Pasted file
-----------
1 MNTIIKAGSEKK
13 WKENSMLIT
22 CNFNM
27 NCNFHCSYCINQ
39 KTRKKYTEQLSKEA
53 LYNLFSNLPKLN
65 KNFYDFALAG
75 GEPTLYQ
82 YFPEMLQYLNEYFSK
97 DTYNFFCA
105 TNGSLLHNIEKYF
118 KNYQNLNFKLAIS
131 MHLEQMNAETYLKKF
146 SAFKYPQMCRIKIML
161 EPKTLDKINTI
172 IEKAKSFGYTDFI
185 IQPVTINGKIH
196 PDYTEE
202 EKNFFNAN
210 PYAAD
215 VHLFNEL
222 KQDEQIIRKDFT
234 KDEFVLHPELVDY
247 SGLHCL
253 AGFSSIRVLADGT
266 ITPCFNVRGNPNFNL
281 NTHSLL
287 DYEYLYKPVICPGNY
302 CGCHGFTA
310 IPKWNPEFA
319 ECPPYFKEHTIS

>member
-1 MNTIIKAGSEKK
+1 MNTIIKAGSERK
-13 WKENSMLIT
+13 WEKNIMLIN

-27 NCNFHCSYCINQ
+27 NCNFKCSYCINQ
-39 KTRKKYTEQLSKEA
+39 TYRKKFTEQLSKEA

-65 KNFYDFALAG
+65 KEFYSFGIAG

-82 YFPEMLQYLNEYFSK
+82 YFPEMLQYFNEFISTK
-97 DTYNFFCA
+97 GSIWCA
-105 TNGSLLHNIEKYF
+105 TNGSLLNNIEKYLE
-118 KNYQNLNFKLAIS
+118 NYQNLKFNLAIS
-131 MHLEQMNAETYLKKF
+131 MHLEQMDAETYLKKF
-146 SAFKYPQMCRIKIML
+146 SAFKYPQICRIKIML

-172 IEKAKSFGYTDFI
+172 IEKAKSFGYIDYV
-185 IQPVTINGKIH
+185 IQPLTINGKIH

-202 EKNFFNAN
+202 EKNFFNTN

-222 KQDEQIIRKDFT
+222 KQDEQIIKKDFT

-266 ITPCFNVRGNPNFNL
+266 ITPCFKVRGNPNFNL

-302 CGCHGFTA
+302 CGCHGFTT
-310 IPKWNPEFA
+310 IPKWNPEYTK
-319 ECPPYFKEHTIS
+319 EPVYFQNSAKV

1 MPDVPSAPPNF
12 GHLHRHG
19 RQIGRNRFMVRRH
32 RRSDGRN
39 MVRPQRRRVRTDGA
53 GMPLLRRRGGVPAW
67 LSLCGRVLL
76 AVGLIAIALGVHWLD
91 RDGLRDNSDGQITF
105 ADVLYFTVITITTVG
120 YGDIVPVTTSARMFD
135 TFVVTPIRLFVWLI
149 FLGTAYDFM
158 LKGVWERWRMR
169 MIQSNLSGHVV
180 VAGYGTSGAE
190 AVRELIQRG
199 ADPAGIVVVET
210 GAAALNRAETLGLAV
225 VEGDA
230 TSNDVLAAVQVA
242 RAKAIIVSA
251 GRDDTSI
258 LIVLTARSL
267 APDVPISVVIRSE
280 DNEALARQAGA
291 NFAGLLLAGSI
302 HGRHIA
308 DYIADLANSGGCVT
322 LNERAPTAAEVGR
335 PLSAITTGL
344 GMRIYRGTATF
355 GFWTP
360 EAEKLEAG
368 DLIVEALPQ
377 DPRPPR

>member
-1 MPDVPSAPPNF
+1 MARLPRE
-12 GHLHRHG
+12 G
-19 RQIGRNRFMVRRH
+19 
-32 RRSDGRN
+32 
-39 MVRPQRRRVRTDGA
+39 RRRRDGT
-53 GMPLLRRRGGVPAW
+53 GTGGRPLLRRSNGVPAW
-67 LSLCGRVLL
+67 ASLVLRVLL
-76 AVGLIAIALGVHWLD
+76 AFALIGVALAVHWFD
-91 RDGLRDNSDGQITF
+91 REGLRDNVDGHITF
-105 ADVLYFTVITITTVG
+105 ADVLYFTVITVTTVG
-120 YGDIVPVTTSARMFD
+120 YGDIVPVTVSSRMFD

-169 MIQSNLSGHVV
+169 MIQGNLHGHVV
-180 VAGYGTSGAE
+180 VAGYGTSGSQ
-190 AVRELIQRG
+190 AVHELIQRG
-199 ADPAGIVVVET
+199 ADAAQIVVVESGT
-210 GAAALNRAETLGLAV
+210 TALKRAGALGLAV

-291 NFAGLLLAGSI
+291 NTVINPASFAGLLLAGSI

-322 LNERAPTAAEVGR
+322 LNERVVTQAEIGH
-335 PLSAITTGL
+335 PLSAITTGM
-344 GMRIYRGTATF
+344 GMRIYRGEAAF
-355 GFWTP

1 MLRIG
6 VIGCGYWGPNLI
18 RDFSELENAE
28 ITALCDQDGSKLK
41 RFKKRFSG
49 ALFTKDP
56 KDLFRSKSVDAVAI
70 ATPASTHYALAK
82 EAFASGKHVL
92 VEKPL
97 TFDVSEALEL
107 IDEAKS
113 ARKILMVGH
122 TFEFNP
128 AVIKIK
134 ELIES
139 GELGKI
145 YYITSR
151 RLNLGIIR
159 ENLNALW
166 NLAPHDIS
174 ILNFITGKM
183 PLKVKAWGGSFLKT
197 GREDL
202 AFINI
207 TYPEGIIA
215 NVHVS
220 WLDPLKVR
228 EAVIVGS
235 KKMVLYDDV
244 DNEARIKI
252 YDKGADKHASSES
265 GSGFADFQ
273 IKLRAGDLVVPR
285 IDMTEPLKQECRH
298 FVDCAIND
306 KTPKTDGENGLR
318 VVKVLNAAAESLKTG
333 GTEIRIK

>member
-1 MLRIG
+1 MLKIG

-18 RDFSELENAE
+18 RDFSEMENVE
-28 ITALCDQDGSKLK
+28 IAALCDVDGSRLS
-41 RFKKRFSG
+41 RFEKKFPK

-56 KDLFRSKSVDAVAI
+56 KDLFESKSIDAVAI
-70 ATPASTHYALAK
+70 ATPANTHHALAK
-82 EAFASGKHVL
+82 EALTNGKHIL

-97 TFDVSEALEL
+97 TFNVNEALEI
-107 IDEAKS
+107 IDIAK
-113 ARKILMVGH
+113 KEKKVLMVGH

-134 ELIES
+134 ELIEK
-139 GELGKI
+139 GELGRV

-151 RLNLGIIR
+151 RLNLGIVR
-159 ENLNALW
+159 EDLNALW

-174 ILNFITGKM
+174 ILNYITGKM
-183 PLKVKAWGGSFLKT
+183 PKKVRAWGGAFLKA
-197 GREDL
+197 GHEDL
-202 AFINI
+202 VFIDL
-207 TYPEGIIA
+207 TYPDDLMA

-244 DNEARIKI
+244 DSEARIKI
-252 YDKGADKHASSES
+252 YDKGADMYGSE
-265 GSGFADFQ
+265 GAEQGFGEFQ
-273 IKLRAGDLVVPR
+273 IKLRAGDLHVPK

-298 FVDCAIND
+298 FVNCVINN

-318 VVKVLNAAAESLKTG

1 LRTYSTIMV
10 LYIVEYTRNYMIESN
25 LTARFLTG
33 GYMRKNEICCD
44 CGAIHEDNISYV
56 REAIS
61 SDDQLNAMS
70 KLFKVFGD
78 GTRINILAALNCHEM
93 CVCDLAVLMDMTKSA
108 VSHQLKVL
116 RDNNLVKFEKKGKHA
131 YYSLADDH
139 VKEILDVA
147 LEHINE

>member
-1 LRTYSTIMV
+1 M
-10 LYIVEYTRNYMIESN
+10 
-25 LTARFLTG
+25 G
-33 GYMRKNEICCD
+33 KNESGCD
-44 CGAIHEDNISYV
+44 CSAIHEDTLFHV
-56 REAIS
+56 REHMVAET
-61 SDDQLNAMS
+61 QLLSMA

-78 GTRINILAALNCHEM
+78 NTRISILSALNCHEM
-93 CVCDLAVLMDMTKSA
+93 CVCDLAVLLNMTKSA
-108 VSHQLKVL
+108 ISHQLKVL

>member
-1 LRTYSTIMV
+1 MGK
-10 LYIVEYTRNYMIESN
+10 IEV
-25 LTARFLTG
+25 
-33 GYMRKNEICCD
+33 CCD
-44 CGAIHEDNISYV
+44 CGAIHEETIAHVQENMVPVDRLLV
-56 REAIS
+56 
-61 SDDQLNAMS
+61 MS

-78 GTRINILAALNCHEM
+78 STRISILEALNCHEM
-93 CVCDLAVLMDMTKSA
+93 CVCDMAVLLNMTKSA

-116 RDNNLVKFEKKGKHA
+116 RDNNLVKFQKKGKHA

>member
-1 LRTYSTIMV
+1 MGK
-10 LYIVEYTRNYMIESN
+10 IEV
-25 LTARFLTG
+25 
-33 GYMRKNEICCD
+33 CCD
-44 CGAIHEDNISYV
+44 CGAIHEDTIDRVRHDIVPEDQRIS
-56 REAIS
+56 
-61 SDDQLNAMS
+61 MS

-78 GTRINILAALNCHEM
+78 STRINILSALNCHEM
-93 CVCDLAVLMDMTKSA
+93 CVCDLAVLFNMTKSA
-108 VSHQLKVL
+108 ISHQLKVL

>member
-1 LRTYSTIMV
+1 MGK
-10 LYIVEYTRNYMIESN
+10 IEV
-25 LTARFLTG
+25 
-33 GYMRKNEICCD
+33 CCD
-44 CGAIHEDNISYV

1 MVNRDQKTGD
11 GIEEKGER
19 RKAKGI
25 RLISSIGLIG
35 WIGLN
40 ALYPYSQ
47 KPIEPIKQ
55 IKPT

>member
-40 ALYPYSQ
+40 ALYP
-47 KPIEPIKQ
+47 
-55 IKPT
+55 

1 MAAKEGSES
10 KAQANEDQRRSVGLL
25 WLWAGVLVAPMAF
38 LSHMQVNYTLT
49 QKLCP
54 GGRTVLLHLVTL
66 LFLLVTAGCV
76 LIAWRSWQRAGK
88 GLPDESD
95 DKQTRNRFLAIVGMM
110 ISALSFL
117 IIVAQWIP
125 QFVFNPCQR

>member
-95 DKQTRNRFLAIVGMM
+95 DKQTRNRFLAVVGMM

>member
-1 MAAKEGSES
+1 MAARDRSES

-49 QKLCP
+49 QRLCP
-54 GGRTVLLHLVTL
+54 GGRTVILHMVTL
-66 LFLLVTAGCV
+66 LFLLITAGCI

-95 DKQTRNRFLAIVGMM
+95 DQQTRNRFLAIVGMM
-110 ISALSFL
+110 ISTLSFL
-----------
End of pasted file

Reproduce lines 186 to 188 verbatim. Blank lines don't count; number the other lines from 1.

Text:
318 VVKVLNAAAESLKTG
333 GTEIRIK

>member